Spoiler Alert: No, and this applies to civil and criminal matters, according to the Second Circuit.
Link: U.S. v. Vilar
Amid a selection of evidentiary and litigation-y claims, the recent 2nd Circuit case of U.S. v. Vilar did have some interesting nuggets for securities professionals. Looking at an open issue following the U.S. Supreme Court case of Morrison v. National Australia Bank Ltd., the court looked at whether criminal liability under the Securities Exchange Act of 1934 extended to conduct outside the U.S.
Morrison was a civil case that limited Exchange Act Section 10(b) and Rule 10b-5 to domestic transactions in securities.
The defendants were investment managers and advisers managing up to $9 billion before the tech bubble burst. They offered select clients the opportunity to invest in securities that paid a high, fixed rate of interest, which were backed primarily by high quality, short-term deposits. However a portion was invested in publicly traded emerging growth stocks. See where this is going?
The bubble burst and the defendants were not able to meet the interest payments. They created another investment vehicle and sold it to an investor, using the proceeds to settle a portion of the previous securities and for various personal expenses. This investor complained to the SEC after demands to return her funds were met with questionable responses.
The defendants were convicted on a variety of securities, mail and wire fraud counts.
Relying on Morrison, he defendants argued that their convictions should be reversed since their conduct was extraterritorial, or outside the U.S.
The court agreed and quoted Morrison for the proposition that when a statute gives no clear indication of an extraterritorial application, it has none. Although Section 10(b) clearly forbids a variety of fraud, its purpose is to prohibit crimes against private individuals or their property, which is the sort of statutory provision for which the presumption against extraterritoriality applies (responding to the government’s examples of cases broadly applying statutes extraterritorially where the victims were government actors). A statute either applies exterritorially or it does not, and once it is determined that a statute does not apply extraterritorially, the only relevant question is whether the conduct occurred in the territory of a foreign sovereign. In such a case, the court’s test is:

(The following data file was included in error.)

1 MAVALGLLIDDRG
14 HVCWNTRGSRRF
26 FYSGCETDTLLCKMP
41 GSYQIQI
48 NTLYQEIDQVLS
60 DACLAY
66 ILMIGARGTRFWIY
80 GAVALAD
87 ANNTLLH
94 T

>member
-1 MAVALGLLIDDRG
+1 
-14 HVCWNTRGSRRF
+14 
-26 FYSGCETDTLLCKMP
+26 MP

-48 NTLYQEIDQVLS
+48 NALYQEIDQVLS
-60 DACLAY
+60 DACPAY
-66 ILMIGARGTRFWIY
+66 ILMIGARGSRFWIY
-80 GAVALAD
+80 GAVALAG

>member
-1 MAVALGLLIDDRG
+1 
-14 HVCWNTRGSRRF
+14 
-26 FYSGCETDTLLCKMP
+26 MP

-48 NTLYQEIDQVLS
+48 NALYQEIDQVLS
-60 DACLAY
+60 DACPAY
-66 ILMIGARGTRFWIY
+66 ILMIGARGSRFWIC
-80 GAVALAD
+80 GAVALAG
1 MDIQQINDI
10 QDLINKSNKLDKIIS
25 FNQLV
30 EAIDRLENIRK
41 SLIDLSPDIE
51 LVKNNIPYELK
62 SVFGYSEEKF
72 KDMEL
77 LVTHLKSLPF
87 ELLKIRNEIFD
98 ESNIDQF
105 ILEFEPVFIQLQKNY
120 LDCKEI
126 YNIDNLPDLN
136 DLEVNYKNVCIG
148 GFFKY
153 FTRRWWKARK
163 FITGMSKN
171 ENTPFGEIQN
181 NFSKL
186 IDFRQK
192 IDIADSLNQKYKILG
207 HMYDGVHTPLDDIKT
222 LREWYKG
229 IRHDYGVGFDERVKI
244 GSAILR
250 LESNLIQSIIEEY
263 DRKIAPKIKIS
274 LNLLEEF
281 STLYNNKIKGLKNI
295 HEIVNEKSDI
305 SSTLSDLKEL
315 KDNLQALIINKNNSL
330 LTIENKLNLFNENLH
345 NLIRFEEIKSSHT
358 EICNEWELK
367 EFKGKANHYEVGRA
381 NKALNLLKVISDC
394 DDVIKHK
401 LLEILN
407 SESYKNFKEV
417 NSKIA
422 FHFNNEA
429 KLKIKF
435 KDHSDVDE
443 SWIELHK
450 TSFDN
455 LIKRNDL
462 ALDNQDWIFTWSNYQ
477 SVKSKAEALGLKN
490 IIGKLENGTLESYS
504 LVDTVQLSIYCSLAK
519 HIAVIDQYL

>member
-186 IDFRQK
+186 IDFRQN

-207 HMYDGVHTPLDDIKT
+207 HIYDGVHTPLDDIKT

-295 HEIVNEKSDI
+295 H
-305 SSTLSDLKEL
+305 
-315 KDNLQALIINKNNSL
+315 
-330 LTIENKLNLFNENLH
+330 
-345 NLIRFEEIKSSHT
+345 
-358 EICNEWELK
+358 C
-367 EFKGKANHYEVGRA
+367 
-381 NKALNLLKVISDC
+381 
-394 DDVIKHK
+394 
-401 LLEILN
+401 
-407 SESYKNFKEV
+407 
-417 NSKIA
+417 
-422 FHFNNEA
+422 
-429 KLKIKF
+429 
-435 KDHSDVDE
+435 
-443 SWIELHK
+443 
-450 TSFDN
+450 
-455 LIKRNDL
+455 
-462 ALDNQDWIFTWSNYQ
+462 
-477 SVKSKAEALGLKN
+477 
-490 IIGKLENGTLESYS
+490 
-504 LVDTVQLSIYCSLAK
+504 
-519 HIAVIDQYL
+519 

A securities transaction is domestic when the parties incur irrevocable liability to carry out the transaction within the United States or when title is passed within the United States. More specifically, a domestic transaction has occurred when the purchaser has incurred irrevocable liability within the United States to take and pay for a security, or the seller has incurred irrevocable liability within the United States to deliver a security.
The conviction stands. The conduct at issue was conducted in the United States, with ties to New York and Puerto Rico, which counts for the court’s purposes.
The defendants claimed that they structured the transaction carefully to avoid U.S. jurisdiction. However, the court declined to “rescue fraudsters when they complain that their perfect scheme to avoid getting caught has failed.”
The court summarized its conclusion on the relevant (to us) point as follows:
- Section 10(b) and Rule 10b-5 do not apply to extraterritorial conduct, regardless of whether liability is sought criminally or civilly.
- A defendant may be convicted of securities fraud under Section 10(b) and Rule 10b-5 only if he has engaged in fraud in connection with:
- a securities listed on a U.S. exchange; or
- a security purchased or sold in the United States.